Matthew Warnken,a sustainable business and research consultant, writes about the various carbon constraint options available and the need to move now.
The cause of climate change is arguably companies who have externalised costs of greenhouse pollution onto global society. Sir Nicholas Stern referred to this as ‘the greatest market failure ever’…the hidden kicker…is that to stabilise greenhouse gas concentrations global human emissions will need to reduce to five giga-tonnes of carbon dioxide equivalent (the estimated capacity of natural systems to absorb CO2e).There are three broad decarbonisation pathways to carbon neutrality: the market, stringent regulation and breakdown.
However this window will not remain open indefinitely. Inadequate reductions in emissions by 2030 (or earlier) through market mechanisms could trigger concerted campaigns for severe regulation – the type of regulation that equates carbon with the use of asbestos, lead in petrol, or CFCs. Accompanying this regulation (or even independent of direct regulatory change) will be class action law suits aimed at companies with high carbon legacy, in addition to action against company directors.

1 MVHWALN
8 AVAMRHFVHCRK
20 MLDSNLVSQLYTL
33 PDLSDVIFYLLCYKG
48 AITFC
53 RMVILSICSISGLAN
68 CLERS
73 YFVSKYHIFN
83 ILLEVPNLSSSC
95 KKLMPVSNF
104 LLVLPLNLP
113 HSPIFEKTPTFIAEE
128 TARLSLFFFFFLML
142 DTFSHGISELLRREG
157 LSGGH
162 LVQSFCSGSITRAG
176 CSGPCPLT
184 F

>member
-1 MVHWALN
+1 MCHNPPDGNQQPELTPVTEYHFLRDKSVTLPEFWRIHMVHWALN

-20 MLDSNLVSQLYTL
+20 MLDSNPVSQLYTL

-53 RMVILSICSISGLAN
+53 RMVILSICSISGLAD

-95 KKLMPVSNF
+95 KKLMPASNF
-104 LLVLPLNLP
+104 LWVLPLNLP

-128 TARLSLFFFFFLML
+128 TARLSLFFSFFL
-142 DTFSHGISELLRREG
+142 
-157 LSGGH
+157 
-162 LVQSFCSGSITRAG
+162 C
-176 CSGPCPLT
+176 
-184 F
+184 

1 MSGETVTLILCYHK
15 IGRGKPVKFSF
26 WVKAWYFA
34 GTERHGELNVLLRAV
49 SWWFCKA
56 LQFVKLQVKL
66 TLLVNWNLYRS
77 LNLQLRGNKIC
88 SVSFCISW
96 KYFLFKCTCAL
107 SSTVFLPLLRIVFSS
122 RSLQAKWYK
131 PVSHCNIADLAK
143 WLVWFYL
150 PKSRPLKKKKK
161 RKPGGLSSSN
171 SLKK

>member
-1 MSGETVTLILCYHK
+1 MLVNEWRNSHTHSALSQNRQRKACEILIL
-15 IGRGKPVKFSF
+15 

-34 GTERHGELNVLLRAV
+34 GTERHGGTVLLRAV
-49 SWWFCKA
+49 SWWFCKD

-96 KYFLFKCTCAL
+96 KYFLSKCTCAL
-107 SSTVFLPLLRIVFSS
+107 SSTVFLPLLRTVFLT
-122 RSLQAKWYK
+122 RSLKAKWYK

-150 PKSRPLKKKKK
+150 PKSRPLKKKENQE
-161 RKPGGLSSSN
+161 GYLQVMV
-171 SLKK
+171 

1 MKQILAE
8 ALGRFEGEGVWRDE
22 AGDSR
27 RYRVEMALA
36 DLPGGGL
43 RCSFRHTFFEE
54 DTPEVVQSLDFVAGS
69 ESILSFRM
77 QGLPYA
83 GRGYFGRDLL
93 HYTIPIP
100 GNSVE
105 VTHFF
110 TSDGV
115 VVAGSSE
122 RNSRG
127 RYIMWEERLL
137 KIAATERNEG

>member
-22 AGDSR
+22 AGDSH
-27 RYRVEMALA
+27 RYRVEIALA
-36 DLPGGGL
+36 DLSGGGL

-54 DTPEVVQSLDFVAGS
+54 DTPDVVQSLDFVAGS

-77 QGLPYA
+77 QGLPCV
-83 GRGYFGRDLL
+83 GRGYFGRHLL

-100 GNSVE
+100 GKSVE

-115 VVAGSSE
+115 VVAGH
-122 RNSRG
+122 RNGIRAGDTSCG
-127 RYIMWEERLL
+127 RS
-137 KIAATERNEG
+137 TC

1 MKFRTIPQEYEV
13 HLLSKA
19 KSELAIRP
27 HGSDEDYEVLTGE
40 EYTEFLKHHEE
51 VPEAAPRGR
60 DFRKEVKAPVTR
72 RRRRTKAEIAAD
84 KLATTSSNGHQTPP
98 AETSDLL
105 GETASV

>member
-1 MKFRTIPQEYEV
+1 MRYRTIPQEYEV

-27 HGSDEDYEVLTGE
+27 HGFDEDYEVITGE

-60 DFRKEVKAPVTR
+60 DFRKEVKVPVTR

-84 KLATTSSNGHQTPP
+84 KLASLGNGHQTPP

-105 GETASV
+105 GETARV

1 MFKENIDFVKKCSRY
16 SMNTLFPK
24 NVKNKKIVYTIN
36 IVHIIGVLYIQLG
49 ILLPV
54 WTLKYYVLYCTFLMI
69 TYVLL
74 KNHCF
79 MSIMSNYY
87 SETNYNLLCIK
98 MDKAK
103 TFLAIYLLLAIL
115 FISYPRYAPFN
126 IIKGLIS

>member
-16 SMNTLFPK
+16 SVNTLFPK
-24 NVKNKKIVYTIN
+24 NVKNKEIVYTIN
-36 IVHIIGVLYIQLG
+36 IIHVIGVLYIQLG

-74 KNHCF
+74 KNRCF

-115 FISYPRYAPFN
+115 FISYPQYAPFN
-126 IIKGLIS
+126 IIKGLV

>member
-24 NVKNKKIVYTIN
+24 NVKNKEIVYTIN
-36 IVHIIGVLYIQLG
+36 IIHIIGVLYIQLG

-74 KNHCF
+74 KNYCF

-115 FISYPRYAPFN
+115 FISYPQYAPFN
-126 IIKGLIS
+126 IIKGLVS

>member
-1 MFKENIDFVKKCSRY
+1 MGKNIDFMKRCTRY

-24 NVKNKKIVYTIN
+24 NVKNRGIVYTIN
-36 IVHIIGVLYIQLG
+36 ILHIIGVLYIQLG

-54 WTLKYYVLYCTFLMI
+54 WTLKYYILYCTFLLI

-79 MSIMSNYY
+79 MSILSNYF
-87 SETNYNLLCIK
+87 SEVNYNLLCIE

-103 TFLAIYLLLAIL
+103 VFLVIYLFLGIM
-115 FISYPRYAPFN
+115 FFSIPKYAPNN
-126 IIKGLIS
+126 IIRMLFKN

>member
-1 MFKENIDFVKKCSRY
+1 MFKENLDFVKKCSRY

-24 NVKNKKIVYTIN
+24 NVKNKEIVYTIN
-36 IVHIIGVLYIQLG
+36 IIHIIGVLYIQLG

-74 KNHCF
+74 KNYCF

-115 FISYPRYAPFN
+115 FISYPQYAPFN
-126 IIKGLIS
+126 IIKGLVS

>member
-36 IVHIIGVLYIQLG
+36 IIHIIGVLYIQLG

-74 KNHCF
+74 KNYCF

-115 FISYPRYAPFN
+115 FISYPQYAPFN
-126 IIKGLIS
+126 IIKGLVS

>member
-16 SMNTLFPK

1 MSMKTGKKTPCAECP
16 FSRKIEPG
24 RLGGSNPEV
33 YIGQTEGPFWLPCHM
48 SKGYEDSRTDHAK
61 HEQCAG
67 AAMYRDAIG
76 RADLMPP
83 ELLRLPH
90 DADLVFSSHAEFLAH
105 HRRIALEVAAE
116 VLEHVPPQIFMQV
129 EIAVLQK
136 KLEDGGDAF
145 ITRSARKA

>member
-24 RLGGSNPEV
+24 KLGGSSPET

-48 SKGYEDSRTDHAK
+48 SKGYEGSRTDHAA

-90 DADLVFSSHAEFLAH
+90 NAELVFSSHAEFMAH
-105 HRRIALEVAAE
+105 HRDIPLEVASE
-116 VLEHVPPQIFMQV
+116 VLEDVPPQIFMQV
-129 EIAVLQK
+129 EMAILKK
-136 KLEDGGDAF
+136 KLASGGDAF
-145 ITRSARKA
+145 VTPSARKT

Under all three propositions, carbon-intensive business are at the beginning of their end.
The real challenge for the Australian economy is in creating the investment conditions to fast track the development and capacity of the carbon offset market. The challenge for investors and operators of ‘traditional’ businesses is in understanding their carbon exposure and in taking early action to decarbonise – or face shrinking profits and growing liabilities. One thing is certain, business as usual is not an option.